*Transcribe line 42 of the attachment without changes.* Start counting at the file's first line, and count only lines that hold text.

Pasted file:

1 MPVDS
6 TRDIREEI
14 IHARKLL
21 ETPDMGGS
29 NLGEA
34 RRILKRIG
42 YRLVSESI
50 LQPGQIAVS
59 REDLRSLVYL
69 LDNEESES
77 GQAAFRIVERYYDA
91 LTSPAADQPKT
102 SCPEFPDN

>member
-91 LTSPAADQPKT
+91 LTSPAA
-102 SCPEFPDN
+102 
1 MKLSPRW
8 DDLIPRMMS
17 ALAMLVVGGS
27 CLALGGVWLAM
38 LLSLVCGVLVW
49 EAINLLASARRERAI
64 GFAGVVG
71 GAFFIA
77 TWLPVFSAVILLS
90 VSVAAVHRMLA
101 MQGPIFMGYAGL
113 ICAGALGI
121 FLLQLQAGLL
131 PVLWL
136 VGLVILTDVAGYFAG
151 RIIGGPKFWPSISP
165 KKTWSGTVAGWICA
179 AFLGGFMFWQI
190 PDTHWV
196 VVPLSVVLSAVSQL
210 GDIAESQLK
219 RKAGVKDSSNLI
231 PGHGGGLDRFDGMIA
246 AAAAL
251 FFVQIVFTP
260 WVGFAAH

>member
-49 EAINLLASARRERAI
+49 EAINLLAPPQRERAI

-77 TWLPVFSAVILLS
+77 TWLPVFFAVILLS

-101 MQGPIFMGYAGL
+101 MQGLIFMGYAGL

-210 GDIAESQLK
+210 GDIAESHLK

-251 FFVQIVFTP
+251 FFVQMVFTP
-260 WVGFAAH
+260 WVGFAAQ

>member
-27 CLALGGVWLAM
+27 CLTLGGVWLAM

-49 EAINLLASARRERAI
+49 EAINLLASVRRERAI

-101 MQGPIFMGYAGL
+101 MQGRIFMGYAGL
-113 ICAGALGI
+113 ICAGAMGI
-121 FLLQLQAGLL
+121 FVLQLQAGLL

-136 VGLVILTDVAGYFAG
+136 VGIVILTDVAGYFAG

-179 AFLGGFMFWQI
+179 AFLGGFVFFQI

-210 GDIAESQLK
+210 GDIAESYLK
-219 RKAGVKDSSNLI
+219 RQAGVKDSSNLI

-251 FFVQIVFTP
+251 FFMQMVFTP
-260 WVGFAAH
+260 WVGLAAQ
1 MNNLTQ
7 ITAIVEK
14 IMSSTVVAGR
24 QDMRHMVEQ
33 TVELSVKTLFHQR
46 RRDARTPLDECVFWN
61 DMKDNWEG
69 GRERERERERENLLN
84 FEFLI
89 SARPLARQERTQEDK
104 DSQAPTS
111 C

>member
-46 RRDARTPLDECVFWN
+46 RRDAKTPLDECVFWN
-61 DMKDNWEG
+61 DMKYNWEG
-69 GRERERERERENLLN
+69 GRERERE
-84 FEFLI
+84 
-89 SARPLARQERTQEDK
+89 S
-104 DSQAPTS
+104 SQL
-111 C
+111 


246 AAAAL